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Vida Sheppard, her mother Margaret and her Father Walter.
The miraculous story of an egg which was sent by a schoolgirl to troops fighting in World War One and then returned in one piece has emerged 100 years after the outbreak of the conflict.
Vida Sheppard was 13 when in 1915, as part of a school project, she posted a hen's egg as a present for squaddies toiling in the trenches of the Western Front.
Before the delicate gift was sent the youngster scrawled her name and school a message in pen which read: "Health and luck to dear Tommy Atkins, God bless him".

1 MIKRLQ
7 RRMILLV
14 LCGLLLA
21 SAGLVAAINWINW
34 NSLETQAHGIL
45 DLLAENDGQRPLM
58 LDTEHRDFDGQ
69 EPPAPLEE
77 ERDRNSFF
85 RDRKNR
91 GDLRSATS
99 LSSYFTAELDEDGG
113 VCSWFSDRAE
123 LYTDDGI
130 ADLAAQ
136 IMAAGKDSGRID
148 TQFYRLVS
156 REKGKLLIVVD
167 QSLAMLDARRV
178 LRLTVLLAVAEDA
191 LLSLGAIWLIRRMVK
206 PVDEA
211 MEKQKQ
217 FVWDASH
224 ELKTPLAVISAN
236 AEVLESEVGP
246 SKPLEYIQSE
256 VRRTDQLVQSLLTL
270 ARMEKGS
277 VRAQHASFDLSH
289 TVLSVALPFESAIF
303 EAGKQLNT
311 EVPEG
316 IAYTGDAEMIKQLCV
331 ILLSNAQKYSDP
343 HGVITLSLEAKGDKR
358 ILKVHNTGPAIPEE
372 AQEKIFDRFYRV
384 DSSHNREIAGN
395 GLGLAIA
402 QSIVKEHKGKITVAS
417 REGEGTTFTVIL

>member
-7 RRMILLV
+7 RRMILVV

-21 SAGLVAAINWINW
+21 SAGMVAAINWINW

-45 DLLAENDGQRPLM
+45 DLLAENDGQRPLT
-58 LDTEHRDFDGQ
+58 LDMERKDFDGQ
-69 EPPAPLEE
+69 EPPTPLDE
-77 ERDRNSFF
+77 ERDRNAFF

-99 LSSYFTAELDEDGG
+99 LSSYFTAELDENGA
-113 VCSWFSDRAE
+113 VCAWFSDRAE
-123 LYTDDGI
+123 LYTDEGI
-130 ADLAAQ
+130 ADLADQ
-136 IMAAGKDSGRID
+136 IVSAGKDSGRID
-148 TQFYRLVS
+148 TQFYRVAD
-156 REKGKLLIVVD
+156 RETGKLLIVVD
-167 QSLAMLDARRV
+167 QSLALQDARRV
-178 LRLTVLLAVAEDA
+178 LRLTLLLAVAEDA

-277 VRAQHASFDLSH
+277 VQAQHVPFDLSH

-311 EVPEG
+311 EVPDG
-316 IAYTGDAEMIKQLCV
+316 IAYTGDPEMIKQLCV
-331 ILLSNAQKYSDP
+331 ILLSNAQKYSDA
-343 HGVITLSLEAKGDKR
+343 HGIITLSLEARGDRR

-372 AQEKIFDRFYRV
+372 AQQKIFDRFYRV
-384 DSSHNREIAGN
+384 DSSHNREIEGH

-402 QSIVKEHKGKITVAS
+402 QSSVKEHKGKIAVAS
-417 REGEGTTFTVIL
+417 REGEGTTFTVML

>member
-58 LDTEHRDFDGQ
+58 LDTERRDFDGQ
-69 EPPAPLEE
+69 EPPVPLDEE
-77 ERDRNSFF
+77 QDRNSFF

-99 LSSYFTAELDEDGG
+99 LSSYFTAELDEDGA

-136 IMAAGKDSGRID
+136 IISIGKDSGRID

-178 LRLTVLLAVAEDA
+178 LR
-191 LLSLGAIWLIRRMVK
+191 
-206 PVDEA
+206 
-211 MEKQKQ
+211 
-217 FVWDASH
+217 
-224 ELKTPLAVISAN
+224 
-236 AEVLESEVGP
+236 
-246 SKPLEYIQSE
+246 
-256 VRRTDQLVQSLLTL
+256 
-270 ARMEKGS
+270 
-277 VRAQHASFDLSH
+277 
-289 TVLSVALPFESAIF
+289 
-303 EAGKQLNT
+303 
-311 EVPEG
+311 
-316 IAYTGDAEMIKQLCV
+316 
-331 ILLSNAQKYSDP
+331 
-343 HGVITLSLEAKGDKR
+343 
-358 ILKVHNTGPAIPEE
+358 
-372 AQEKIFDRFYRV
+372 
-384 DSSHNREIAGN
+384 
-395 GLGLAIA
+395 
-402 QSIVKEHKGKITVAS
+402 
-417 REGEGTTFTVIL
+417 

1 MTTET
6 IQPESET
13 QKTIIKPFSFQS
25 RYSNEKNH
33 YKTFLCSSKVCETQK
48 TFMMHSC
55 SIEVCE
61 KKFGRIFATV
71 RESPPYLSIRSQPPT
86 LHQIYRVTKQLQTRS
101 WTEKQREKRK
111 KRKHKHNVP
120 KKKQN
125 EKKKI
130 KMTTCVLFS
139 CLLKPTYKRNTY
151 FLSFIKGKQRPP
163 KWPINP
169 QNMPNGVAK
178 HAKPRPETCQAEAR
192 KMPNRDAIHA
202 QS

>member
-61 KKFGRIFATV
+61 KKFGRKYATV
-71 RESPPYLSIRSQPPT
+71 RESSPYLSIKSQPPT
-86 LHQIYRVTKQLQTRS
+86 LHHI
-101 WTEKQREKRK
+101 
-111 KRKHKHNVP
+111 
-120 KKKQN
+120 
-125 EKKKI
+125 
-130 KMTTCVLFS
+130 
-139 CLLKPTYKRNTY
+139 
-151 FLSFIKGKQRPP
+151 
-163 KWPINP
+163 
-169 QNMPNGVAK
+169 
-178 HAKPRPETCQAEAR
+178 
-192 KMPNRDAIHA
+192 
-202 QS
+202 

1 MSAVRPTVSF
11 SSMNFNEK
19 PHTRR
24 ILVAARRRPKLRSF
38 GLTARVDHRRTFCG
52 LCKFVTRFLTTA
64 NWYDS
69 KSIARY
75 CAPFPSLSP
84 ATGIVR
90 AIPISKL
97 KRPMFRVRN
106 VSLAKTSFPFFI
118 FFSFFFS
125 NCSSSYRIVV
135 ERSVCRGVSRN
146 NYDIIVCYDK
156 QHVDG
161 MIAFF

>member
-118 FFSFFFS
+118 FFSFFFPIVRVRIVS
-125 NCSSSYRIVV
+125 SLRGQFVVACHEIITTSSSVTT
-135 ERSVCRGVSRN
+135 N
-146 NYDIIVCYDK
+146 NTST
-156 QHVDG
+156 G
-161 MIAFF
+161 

Several months later she received a package in the post containing a tobacco tin - and inside was her egg, minus the yolk but with extra writing on the shell reading "Returned with thanks".
The egg was signed by Private E Devall, who had written his address as "somewhere in France".
The egg, which had been stuffed with cotton wool to prevent it breaking, has remained in Vida's family ever since.
The amazing tale has been told for the first time in a new book called Antiques Roadshow: World War One in 100 Family Treasuresby Paul Atterbury, an expert on the BBC 1 programme.